*And this is now the reason why I advocate for asthmatics and want further help, training and re branding on the spectrum of asthma.*
You’ve responded to the nebuliser.
Your blood results are clear.
Your oxygen saturation is good.
Your lungs are clear.
You aren’t wheezing.
My chest is tight – like an elephant is sitting on me
I have needed almost 12 salbutamol nebulisers via oxygen in the last hour.
My saturation is good because I compensate.
My lungs are clear because my lungs are always clear
I don’t wheeze…. Ever
But have you checked my blood acid? What’s my phosphate like? How are my bicarb readings?
Then I coded. I don’t remember much, but time passed. I woke up my room looked like a bomb had gone off. I was covered in tubes and cables. Two A&E Doctors said, “She’s back”. The Dr who almost discharged me said, “oh maybe it’s not anxiety”. Hmmm. Maybe not.
I was admitted. My respiratory consultant found me and I cried. I cried because I didn’t need to explain a single thing. No surprise but my bicarb was low, my phosphate was low, my blood acid was high. Severe asthma doesn’t always present like asthma. After 3 days of biscuits, infusions and naps, I was sent home. Exhausted, bruised but breathing.
Do you have any allergies, other pre-existing medical issues? If so, could you please share – what medication do you take etc.
I do suffer from hay-fever, so take Loratadine. I take Sertraline for anxiety, which following that situation, I am now slowly reducing again.
How does your Asthma and these other medical issues affect each other? What routines have you adopted to ‘help’ prevent a flare up? – if you are still struggling to work out what’s best for you, that’s fine too.
I find my asthma and hay-fever wind each other up, but most of the time get along OK. The biggest issue now is the ILO and asthma. It can be difficult to work out which is which and quite often an ILO attack will trigger an asthma flare. Fatigue has been a big issue for me and I notice the more fatigue I experience, the longer and more severe my flare will be.
Have you ever tried ‘alternative’ methods for your Asthma (and or allergies) such as Chinese Medicine, Acupuncture and or Herbs? If so, could you tell us about you experience. If not, could you tell us why you are hesitant?
I haven’t tried any alternatives, I wouldn’t say I’m particularly hesitant; but reaching out to a wider asthmatic community, I know I am in the early part of my journey and need to find my feet first. I did spend 1 month dairy free to see if that reduced my mucus production and flare ups, but it didn’t really make a significant difference, but I’m glad I gave it a go. The biggest impact for me has been learning to breathe through my nose. My respiratory physio, Hannah, called me a hyperventilating mouth breather in our first session. I was offended! But hadn’t realised. When I was mouth breathing I was making an already difficult situation much worse. I have since taken part in Buteyko breathing clinics and regularly mouth tape. The benefits I’ve found have been amazing.
Has Asthma impacted your daily routine/ life and or career? If so, how? If you have a specific routine?
Oh this is the big one. As mentioned previously, I am a teacher. Unfortunately, given my list of triggers, this isn’t a profession compatible with my condition. As a result, I have been off work for almost a year. It’s heartbreaking, but I have to acknowledge the reality that my health is my priority and I may not be able to teach, for now.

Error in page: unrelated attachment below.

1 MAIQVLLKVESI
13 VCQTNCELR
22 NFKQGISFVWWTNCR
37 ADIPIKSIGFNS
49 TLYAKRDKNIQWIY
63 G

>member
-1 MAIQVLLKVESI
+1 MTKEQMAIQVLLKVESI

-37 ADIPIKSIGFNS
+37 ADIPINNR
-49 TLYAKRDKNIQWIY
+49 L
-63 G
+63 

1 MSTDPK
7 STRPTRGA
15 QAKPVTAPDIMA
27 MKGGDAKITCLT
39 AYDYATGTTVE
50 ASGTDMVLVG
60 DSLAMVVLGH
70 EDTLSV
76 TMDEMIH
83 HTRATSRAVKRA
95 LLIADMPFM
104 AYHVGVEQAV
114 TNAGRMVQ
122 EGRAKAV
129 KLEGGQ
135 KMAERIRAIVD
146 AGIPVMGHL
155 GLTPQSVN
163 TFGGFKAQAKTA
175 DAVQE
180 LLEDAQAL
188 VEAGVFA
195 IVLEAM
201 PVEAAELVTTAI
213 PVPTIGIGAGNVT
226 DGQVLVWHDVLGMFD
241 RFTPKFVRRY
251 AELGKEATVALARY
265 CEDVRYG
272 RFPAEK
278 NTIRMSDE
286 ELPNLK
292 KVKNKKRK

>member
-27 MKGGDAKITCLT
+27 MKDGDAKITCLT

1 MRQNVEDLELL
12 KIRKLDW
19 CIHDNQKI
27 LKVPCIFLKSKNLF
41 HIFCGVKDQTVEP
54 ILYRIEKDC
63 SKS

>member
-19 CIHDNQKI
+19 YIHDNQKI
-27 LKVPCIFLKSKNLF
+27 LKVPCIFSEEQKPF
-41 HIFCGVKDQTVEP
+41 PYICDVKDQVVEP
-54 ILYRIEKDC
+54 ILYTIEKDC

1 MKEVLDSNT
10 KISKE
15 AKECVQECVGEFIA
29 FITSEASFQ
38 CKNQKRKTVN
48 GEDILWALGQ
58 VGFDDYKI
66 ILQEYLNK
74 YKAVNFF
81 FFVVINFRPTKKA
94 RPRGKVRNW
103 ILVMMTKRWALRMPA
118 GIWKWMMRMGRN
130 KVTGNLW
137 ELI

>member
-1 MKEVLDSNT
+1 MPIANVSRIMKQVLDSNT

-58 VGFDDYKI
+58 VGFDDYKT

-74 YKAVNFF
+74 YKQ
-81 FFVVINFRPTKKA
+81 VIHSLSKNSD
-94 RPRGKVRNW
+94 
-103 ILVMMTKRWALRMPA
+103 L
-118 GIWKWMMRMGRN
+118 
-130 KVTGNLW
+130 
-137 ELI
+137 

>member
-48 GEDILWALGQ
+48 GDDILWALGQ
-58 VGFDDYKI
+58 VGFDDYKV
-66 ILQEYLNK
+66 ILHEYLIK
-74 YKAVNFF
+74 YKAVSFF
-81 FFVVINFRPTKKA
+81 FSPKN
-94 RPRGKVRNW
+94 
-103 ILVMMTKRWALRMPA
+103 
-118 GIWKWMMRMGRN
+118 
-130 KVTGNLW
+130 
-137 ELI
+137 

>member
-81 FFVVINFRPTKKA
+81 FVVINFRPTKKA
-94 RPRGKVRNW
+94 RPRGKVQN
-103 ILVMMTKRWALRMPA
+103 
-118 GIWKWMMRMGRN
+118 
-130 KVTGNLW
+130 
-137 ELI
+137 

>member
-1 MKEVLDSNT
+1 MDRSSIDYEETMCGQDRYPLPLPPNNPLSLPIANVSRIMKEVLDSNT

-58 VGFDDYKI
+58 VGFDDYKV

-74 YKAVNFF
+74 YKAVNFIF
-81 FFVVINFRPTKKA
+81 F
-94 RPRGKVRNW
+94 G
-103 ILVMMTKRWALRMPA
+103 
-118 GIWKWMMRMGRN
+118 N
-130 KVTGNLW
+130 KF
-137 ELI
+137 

Again, this all started during an unusual time in the UK with lockdown and shielding implemented for the Clinically Extremely Vulnerable. I’m only now starting to get back outside, initially I thought I was finding it difficult due to anxiety, however, I am more aware that maintaining a routine is too much on top of my asthma.
Living with severe asthma is a full time job. Scheduling appointments. Attending appointments. Arranging for someone to take me. Arranging for someone to talk to me, ordering medication, collecting medication etc.
Are there any routines you have adopted to ‘help’ your Asthma symptoms? Such as a type of daily exercise? Do you follow a specific diet to avoid triggers?
I make sure that I take my medication the same time each day. This includes taking my peak flow readings. I am currently waiting to start pulmonary rehabilitation as my mobility has decreased massively and I now need a mobility aid to help, but I do make sure I spend 5 minutes walking either in my garden or up and down my garage (weather dependent) each day.
I try to adopt pacing in my routine and try to do a little more on my better days.
How do you navigate life around your Asthma? (Growing up, going out, socially, and now as an adult with your family and friends)?
This is still a tricky one. Growing up it didn’t have a huge impact on me, I used to be the only kid that wore a scarf but nothing more than that! Life with asthma has been pretty uneventful, occasionally after a few too many wines I may flare up on a night out but a full fat coke and salbutamol would sort that. In lessons, I would become breathless especially with all the moving and talking, but never had issues taking my inhalers in class, it actually opened up some nice conversations with the students. It was an issue when year 8 boys came back from PE drenched in Lynx, but most of them knew to tone it down if they had me!
But now…. I haven’t been out to a pub or restaurant in over a year. We have cancelled 4 family holidays, declined 2 wedding invites and reduced our days out. Part of this is due to the fact that I can’t drive far anymore, the fatigue from my asthma plus just driving is too much. I have to balance out how best to spend my daily energy allowance! Unfortunately, this currently means I can’t waste it on the good stuff! However, it’s also controlling the unknown – are people wearing lots of perfume /deodorant? Will people be smoking? Is there an outdoor fire pit? What’s the weather like? Is it easy to access? How far is the nearest hospital?